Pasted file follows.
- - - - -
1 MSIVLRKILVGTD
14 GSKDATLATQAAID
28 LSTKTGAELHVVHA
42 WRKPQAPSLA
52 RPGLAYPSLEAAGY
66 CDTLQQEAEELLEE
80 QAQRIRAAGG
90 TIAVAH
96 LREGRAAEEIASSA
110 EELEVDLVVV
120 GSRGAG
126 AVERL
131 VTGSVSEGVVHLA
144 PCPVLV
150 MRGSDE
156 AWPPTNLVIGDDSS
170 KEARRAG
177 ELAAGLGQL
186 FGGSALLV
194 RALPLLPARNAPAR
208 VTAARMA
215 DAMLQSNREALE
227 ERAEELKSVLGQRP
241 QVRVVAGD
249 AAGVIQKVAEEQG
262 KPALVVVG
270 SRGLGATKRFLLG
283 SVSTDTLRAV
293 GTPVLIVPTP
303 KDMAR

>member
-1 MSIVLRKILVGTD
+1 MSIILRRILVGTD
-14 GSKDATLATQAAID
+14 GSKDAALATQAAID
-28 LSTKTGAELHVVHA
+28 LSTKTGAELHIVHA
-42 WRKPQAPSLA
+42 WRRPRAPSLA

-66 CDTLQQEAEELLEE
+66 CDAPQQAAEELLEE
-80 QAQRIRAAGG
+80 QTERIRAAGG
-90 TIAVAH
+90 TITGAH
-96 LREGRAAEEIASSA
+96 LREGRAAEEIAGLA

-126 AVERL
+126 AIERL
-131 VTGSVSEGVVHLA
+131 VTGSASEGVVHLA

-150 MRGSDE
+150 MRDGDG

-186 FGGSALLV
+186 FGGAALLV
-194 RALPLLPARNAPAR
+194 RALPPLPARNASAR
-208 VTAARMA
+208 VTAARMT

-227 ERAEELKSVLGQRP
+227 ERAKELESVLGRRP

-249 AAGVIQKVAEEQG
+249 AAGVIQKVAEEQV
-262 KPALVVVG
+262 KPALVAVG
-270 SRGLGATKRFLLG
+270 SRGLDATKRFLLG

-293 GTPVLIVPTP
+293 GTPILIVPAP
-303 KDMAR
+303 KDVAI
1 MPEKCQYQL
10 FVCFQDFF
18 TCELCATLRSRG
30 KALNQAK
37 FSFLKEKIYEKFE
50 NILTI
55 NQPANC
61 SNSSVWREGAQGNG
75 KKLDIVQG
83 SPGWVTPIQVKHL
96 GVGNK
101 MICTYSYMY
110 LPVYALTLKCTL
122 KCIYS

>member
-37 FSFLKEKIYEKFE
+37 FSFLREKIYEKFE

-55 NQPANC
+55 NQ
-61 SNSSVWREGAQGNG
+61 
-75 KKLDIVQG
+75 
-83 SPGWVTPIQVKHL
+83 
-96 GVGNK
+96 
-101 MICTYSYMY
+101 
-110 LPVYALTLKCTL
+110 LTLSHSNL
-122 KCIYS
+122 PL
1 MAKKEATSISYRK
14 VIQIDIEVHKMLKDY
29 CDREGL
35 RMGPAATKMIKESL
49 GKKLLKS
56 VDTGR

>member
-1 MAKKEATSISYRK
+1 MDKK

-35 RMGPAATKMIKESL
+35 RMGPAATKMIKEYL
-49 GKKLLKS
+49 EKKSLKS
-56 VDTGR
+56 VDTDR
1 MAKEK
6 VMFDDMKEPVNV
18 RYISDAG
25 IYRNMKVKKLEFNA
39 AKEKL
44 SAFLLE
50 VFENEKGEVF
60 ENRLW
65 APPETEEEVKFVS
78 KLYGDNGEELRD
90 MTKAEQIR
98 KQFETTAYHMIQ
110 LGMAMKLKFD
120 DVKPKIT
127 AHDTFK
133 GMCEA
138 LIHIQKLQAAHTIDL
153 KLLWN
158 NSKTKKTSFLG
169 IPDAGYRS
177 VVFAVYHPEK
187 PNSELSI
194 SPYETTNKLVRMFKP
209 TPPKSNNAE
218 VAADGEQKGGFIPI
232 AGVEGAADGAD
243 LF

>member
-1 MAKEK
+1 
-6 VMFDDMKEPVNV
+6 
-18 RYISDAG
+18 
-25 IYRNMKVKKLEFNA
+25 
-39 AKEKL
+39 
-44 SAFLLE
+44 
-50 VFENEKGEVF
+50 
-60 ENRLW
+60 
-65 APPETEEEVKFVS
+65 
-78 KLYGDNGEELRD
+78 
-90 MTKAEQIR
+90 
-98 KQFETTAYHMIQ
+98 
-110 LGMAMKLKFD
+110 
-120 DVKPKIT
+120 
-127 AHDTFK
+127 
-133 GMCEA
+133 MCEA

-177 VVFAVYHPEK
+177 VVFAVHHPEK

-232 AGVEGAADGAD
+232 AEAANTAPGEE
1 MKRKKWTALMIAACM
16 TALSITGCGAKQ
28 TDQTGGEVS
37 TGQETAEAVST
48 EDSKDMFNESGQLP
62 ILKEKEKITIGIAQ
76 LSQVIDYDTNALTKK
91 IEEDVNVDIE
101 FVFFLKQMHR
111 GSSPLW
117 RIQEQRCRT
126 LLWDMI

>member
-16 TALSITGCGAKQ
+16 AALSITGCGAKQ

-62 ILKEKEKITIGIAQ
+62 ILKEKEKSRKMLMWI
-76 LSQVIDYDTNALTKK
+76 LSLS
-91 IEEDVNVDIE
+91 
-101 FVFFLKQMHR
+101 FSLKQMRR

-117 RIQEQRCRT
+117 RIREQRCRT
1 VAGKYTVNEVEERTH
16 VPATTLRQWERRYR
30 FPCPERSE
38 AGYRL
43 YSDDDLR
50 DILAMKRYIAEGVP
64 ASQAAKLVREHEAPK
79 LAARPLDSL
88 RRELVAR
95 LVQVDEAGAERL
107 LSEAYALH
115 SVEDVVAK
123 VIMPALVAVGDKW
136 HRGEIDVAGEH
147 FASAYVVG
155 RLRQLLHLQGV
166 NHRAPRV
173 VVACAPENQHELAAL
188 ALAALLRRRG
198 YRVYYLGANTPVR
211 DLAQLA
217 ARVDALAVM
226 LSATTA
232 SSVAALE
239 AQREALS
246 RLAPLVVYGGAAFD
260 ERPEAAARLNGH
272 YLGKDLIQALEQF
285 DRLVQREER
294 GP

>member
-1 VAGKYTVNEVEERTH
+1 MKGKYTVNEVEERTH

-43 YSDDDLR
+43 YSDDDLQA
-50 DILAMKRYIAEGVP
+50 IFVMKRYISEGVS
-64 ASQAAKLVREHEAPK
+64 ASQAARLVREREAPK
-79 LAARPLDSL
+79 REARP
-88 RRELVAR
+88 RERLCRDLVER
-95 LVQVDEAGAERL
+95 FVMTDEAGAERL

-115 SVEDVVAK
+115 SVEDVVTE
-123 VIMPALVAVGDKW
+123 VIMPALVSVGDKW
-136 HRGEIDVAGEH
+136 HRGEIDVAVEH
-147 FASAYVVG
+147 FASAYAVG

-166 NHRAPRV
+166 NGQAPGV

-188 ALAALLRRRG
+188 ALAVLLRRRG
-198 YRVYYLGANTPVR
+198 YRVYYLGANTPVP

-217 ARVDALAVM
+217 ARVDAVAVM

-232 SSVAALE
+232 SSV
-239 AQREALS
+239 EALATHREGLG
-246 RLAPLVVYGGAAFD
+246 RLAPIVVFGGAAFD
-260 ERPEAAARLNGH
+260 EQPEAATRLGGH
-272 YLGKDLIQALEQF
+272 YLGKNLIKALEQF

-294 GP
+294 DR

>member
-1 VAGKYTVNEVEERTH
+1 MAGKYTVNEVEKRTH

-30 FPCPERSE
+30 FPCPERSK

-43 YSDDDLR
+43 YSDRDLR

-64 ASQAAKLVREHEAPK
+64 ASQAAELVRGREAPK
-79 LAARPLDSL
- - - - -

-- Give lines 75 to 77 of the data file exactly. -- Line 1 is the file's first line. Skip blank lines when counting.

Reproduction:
30 KALNQAK
37 FSFLKEKIYEKFE
50 NILTI